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Tiger Partial Replacement (TTE) Tiger Teil-Ersatz

The Swiss defense department's search for a new fighter drew ire from the public, prompting officials to look for a cheaper, more acceptable alternative. By the end of 2019, Switzerland was negotiating with Washington to sell it back 22 of its F-5 fighter jets, acquired from the US in 1978. The US planned to spend about $39 million on the aged fleet - the US military uses these jets, first introduced in 1962, in training sessions to simulate enemy forces. However, these funds are yet to be secured under the 2020 US Defence spending bill. Once it's signed by the president, the deal with Switzerland was expected to be finalised. "If the Americans want to take over the scrap iron, they should do it. "It's better than having the [F-5] Tigers rot in a parking lot", Green Liberal lawmaker, Beat Flach, commented on the matter in an interview with the local Sonntags Zeitung.

Planning activities for the partial replacement of the 30 year old F-5-Tiger fleet began in 2007 [called partial as two squadrons of 58 F-5s would be replaced by one squadron of new aircraft]. Only aircraft could be considered which were already introduced in the air force of the manufacturing country. In January 2008 the Federal Office for Defence Procurement (armasuisse) submitted a request for proposal to the aircraft manufacturers Boeing, Dassault, EADS and Saab. On 30 April 2008 Boeing decided not to submit an offer. So the remaining candidates for the Partial Tiger Replacement were the „Gripen“ manufactured by Saab in Sweden, the French „Rafale“ from Dassault, and the „Eurofighter“ manufactured by the European consortium EADS.

Submitting the popular initiative “No new combat aircraft”, which demanded a moratorium on the purchase of any combat aircraft until 31 December 2019, the Group for Switzerland without Armed Forces GSoA wanted to prevent the Confederation from procuring new combat aircraft to replace the obsolete Northrop F-5 Tiger II (Tiger-Teilersatz TTE) aircraft. The collection of signatures began on 10 June 2008 and ended in May 2009, and the initiative was submitted to the Federal Chancellery on 8 June 2009 with 107,828 authenticated signatures.

In autumn 2008, the air force held a series of extensive tests in order to appraise in quick succession the Swedish-built Gripen, the French-built Rafale and the consortium-built Eurofighter. In July 2009 the Swiss aviation magazine Cockpit quoted unnamed defense department sources as saying that the Swiss air force was also giving consideration to the option of buying used F/A-18 Hornets from Kuwait, in lieu of new fighters.

On 15 January 2009 armasuisse had delivered an updated request for proposal for the Par- tial Tiger Replacement (TTE) to the manufacturers. It is divided into 26 modules. With the second offer the manufacturers submit their offers for 24 modules. In the updated request for proposal the manufacturers are asked to submit an offer for 22 aircraft. In addition, armasuisse set the budget at CHF 2.2 billion and inquired how many aircraft can be delivered for this amount.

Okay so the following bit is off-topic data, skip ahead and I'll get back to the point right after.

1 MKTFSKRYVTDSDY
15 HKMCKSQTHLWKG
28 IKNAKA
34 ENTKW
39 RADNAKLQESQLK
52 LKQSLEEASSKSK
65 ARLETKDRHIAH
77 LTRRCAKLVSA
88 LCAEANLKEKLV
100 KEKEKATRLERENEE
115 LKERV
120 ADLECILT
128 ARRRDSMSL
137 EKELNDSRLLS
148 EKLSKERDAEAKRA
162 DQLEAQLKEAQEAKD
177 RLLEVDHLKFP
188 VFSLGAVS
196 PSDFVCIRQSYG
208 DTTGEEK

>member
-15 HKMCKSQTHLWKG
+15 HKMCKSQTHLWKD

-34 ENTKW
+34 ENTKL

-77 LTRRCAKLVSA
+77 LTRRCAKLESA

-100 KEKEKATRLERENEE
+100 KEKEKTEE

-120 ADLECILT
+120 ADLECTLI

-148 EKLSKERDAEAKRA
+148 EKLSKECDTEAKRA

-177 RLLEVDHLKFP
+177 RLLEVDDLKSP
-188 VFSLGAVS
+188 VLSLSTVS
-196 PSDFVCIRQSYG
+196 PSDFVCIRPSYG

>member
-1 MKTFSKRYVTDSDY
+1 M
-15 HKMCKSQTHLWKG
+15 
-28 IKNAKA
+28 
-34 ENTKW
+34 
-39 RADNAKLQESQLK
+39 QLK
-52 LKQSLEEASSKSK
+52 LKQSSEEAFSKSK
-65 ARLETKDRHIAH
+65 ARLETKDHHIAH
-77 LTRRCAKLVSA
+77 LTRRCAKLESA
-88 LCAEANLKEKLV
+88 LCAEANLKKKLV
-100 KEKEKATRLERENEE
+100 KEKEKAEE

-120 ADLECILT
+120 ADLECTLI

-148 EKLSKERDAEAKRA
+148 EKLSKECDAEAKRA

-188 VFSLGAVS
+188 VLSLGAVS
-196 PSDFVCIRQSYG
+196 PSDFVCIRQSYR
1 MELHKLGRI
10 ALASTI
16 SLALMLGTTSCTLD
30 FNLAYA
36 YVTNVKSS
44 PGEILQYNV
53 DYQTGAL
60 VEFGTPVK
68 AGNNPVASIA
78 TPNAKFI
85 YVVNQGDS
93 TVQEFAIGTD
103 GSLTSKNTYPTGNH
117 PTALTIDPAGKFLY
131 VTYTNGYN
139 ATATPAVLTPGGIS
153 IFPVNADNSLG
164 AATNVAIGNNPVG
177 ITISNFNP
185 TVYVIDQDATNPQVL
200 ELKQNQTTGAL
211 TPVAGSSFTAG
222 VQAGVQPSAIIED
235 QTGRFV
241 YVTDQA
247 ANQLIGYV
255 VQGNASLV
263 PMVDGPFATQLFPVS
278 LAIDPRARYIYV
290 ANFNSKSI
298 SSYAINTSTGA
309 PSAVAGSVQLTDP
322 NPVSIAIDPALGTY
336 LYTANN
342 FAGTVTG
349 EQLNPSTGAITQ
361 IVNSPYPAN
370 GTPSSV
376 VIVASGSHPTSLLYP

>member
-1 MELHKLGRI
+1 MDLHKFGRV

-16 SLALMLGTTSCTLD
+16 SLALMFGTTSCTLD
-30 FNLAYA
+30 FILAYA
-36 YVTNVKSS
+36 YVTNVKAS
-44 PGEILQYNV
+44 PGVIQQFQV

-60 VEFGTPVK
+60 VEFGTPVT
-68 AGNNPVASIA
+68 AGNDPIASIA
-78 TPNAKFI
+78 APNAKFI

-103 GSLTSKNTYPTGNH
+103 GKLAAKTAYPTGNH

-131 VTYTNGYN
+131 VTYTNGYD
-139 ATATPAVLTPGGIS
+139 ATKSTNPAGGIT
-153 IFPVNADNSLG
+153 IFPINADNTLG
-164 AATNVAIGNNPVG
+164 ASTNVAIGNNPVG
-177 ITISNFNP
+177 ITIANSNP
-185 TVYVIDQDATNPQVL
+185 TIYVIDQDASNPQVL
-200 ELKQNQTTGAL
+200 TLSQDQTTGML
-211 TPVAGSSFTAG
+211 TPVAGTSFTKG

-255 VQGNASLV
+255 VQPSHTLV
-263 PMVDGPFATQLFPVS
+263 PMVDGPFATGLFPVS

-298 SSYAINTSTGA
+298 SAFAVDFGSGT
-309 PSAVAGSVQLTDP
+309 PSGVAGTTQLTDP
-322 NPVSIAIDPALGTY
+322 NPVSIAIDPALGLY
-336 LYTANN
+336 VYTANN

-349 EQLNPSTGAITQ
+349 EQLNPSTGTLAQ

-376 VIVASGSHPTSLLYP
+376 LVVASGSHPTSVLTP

In the spring of 2009, the information group PRO-Kampfflugzeuge (German for pro-combat aircraft) launched an informative website, which provided convincing manufacturer and aircraft type independent arguments for a quick partial replacement of the obsolete Tiger combat aircraft, in German called Tiger Teilersatz TTE (Tiger-Teilersatz TTE).

On 17 April 2009 the three manufacturers EADS, Saab and Dassault handed over their second offer for the partial F-5 Tiger replacement to armasuisse in due time. The selection of the aircraft type which will succeed the F-5 Tiger was scheduled for the beginning of 2010.

At the meeting on 25 August 2010, the Federal Council confirmed its basic approval of the partial replacement of the 54 obsolete Tiger F-5 fighter jets. Based on the financial situation of the Confederation and the general priorities at the time, however, the procurement was postponed to 2015 at the latest. As the head of the Department of defence, civil protection and sports, Federal Council Ueli Maurer, explained at a media conference, this decision applied until no later than 2015. By the end of 2011, the Federal Department of Finance (FDF) and the VBS jointly create the conditions for a procurement in the second half of the Decade.

On 15 November 2010, the press was informed that the referendum had been withdrawn as the GSoA considered their initiative to have successfully put pressure on the project and caused the Federal Council to put the partial replacement of the aged Tiger fleet on the back burner. Thus, they considered the objective achieved.

On 9 March 2011, after it had approved the motion by its Security Commission, which demanded the prompt acquisition of combat aircraft, the National Council urged the Federal Council to promptly procure combat aircraft.

Switzerland decided 30 November 2011 to buy 22 Gripen fighter jet manufactured by Sweden’s Saab group to replace the Air Force’s fleet of 54 US-made F5 Tigers. The decision, based on the recommendation of Defence Minister Ueli Maurer, drew fire. One of the main criticisms is that the jet, which is still a prototype, might not get enough takers to ensure that it and its parts are actually available when needed.

Although the House of Representatives had given its green light, the Senate blocked it. It was only in September 2013 that both parliamentary chambers finally gave their approval. The National Council approved the bill by 119 votes to 71 with 4 abstentions, and the Council of States by 25 votes to 17 with no abstentions.

In the 1990s pacifists and the political left tried - and failed - to block the purchase of new fighter jets for the Swiss Air Force. Twenty years on they have taken aim again, challenging a parliamentary decision to buy 22 Swedish Gripen aircraft.